UNITED STATES DISTRICT COURT EASTERN DISTRICT OF PENNSYLVANIA
April 17, 1952
In re PITTSBURGH MILLS STEEL CO., Inc.
The opinion of the court was delivered by: MCGRANERY
An involuntary petition in bankruptcy was filed herein on March 19, 1952. The three petitioners claimed back wages for a seven week period aggregating $ 1,126.24, the largest individual amount sought to be recovered being $ 531.20. A receiver has been appointed. The alleged bankrupt, Pittsburgh Mills Steel Company, has moved to dismiss the petition on the grounds that (1) the petition as originally drafted did not specifically allege that the bankrupt was insolvent when the alleged preferential transfers were made (petitioners have moved to cure this defect) and (2) in any event, the Court lacks jurisdiction over Pittsburgh Mills Steel Company since it is a New York corporation with its principal place of business in the city and state of New York. The alleged bankrupt also moves to revoke and vacate the appointment of the receiver, or, should the motion to dismiss be denied, to increase the petitioning creditors' bond to $ 150,000.
On the return day of the motion to dismiss, counsel for Pittsburgh Mills Steel Company asserted in open court that counsel for the petitioning creditors had no objection to such motion. None was made. The Court therefore treats this motion as an application to dismiss the petition on the consent of the parties. This Court concededly has the power to order a dismissal, as is briefly demonstrated by the following statement of the law by the late Judge Bright of the Southern District of New York:
'No one, except the referee, opposes the dismissal, and no one appeared upon the return of this petition in opposition. * * * I have found but one case which denies the right to dismiss, In re McKee, 214 F. 885, a decision by the District Court in the Northern District of Texas. The weight of opinion, however, is to the contrary. In re Miller, (17) Fed.Cas. (page 295) No. 9,553; In re Sig. H. Rosenblatt & Co., 2 Cir., 193 F. 638; Seaman v. Southern Cotton & Paper Co., 6 Cir., 24 F.2d 93; In re Riordan, 7 Cir., 95 F.2d 454; In re Lavine, D.C., 20 F.Supp. 362; In re Vidor, * * * (46 F.Supp. 468).' In re Burns, D.C.S.D.N.Y. 1942, 46 F.Supp. 469, 470.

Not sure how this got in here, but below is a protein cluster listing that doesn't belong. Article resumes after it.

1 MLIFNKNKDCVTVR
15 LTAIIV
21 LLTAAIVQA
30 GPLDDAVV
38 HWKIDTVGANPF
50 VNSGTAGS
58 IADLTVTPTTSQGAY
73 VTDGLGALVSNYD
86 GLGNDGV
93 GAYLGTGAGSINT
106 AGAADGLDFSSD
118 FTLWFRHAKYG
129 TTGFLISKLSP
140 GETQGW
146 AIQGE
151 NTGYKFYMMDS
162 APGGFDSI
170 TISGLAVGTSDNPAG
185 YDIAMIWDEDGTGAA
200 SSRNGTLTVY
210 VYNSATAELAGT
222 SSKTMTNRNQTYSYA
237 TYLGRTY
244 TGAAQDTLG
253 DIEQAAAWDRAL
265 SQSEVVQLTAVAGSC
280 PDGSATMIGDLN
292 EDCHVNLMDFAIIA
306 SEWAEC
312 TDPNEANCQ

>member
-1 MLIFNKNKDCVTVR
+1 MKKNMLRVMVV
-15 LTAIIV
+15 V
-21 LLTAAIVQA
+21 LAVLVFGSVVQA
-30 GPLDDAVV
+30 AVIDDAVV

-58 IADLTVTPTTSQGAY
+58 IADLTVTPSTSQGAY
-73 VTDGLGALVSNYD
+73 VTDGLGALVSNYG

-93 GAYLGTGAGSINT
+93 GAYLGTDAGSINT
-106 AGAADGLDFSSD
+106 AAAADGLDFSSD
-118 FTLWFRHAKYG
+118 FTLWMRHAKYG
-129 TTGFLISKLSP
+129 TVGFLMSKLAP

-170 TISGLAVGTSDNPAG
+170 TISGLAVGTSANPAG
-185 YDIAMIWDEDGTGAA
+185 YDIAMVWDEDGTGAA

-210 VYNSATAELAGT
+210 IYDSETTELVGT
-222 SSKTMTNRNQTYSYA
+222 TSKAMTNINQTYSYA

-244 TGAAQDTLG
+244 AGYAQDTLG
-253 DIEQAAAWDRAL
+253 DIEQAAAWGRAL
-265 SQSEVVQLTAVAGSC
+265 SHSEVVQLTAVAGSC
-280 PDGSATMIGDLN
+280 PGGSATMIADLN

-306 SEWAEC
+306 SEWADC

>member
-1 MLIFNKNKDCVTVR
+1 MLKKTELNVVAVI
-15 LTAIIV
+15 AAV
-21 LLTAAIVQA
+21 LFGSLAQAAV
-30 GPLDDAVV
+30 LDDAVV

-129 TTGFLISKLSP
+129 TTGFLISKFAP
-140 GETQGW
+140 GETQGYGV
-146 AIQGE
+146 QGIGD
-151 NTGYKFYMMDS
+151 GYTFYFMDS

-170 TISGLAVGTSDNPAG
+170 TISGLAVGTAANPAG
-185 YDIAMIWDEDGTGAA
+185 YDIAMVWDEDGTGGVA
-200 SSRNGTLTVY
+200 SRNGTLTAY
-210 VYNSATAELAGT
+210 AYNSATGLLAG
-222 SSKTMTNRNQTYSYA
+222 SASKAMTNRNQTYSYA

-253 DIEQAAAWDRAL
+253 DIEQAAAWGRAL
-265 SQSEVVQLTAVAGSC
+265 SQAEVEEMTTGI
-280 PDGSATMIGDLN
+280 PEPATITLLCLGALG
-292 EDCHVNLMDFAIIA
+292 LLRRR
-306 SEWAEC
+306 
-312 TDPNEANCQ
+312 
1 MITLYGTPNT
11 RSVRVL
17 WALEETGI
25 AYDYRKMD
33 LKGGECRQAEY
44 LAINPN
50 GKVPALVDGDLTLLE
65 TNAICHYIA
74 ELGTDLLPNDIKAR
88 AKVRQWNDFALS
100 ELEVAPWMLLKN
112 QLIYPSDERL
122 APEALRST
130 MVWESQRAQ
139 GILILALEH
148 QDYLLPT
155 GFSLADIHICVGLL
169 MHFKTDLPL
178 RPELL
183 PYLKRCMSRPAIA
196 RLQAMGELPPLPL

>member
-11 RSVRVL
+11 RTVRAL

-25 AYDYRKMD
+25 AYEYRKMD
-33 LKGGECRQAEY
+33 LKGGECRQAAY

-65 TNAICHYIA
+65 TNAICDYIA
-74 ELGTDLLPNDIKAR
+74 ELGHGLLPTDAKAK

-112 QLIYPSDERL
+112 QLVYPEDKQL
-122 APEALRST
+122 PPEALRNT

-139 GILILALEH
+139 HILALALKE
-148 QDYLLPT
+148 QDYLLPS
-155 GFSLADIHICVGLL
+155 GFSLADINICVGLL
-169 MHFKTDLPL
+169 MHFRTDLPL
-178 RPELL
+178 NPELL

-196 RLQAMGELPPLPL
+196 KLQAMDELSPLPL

In obedience to the command of Sec. 59, sub. g of the Bankruptcy Act, 11 U.S.C.A. § 95, sub. g, however, the bankrupt is hereby directed to file within three days from date, a list, under oath, of all its creditors, with their a dresses. It is further directed to notify such creditors of the pendency of such application, and to file an affidavit with this Court after such notice has been given advising of that fact and of the manner of notice. The statute exacts no less.
'The five petitioning creditors have consented to and moved for this dismissal. Pursuant to the order to show cause made by Judge Clancy, the alleged bankrupt has filed a list of his creditors, Bankruptcy Act, Sec. 59, sub. g, 11 U.S.C.A. § 95, sub. g and due notice has been given to all creditors pursuant to 59, sub. g and 58, sub. a(7), 11 U.S.C.A. § 94, sub. a(7). * * * No opposition was filed (by the creditors) * * * . The requirements of the Act, I think, have been satisfied.' Knox, C. J., in Re Vidor, D.C.S.D.N.Y. 1941, 46 F.Supp. 468, 469.
This Court will retain the matter for ten days after the filing of bankrupt's affidavit with respect to notification of creditors, Secs. 58, sub. a(7), 59, sub. g. This procedure will, in accordance with the policy of the statute, 3 Collier on Bankruptcy, Fourteenth Edition, Par. 59.34 ff.; 1 Remington on Bankruptcy, Fifth Edition, Sec. 380; and see the comments in Re Ryan, D.C.M.D. Pa. 1902, 114 F. 373, 7 Am.Bankr.Rep. 562, and in 6 American Jurisprudence (Revised Edition), Bankruptcy, Sec. 273, permit other creditors to intervene and carry forth the proceedings on their own, should they choose to do so. Absent such intervention, on the expiration of ten days from the filing of bankrupt's affidavit of service, an order dismissing the petition and discharging the receiver may be entered ex parte and without notice to anyone by the bankrupt or by any of the petitioning creditors. The notice of the pending dismissal given to the creditors by the bankrupt should clearly state therein that unless objection is made of record within the ten day period, the petition is to be dismissed.
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